The Online Boating and Maritime Exhibition

#27 - METSTRADE Special Issue

WasteShark, A Plastic-Eating Drone

The RanMarine's plastic eating drone. (Credit: RanMarine Technology)

Drone technology has been predicted to change our lives in ways it’s hard to imagine today. Some good, some bad—some probably even very bad. But on the bright side, there are things like the WasteShark.

 

The scourge of ocean plastic pollution is an increasingly important topic at METS as well as at many other boat shows (Also read our article about Le Grand Pavois). That’s what the WasteShark is for. It has one job, and one job only: to scoop waste up from the ocean with its big mouth.

Most of the catch will obviously be plastic, but it can eat other things too: any trash floating around will be scooped up, and so will alien marine vegetation and unwanted growth. The producer, RanMarine Technology, is a Dutch company, specializing in drones. The WasteShark is their main product. Like most good designs, the inspiration comes from nature. The whale shark is the biggest fish in the world and also the most efficient harvester of biomass. The shape and efficiency of the drone is highly inspired by the whale shark.

Sniffing the Seas

Like any good shark, the WasteShark has a fine nose. The company describes it as a learning machine, continually collecting data about its environment. Any significant presence of pesticides or oil contamination in the water will be picked up by sensors.

So not only waste, but also valuable information about the state of the ocean (or lakes and rivers) is scooped up. The shark can even measure temperature and record video of the seabed. The goal is to build a huge database over time, and help organizations direct an even more focused environmental effort in the future.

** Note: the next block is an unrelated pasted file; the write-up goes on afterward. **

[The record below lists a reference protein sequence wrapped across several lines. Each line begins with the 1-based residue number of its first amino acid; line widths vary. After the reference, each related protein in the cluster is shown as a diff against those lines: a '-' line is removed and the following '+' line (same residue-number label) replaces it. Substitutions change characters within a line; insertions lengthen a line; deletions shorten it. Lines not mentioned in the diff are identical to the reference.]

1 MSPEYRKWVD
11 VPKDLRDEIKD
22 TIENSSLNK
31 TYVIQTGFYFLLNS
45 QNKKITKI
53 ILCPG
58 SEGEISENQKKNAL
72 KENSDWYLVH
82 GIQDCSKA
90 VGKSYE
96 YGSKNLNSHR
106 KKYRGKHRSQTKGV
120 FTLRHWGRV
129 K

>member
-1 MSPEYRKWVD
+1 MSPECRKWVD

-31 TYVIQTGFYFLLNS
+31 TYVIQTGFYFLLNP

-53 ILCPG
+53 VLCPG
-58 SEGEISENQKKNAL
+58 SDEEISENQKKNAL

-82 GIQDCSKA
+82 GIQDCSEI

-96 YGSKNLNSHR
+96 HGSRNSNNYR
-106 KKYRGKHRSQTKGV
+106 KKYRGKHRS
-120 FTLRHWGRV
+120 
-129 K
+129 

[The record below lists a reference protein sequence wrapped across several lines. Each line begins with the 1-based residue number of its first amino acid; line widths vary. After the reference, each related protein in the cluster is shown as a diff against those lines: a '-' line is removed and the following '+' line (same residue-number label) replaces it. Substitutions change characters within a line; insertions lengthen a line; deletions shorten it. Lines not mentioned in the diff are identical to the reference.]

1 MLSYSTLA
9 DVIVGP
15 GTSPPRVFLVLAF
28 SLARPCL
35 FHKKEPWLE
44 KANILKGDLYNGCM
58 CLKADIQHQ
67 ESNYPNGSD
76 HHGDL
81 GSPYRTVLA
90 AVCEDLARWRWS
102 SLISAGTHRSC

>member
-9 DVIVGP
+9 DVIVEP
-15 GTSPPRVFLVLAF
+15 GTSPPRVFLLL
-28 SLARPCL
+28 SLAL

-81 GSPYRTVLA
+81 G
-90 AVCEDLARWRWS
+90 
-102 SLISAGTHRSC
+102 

Waste is scooped up by WasteShark. (Credit: RanMarine Technology)

The construction is fairly simple—at least on the exterior side. Essentially it’s a catamaran with a basket between the hulls and a large mouth out front. There are two versions: one is automated, more or less like a robot vacuum cleaner, and will bump it’s way around and learn as it goes. The other one can be navigated with a remote control.

Solar Powered

Propulsion is of course electric and the power is solar. It can be charged on the AC grid as well and after a night in the charger, it’s good to go all day. The main areas of use are harbor areas and river outlets. In one of their presentation videos, Richard Hardiman, CEO of RanMarine Technology, explained that heavily polluted marine areas in developing countries, for example India, can also benefit greatly from the little machine. He said:

In Mumbai, where we work quite a lot, the basket is typically full in five minutes. Other places it’s often more like an hour or so. When the basket is full, the shark returns to the base, empties the basket, and swims back out for more.

He continued: “We call it an ‘at-source solution’ because it removes the waste from locations where tides, currents or waves tend to accumulate it. But of course, the real at-source solution would be to have people not throw garbage in the water in the first place.”

 

Ganga water pollution (Credit: The Scientific India Magazine)

About the Author

Øyvind Bordal is a Norwegian writer and sailor, based in Denmark and Caribbean.

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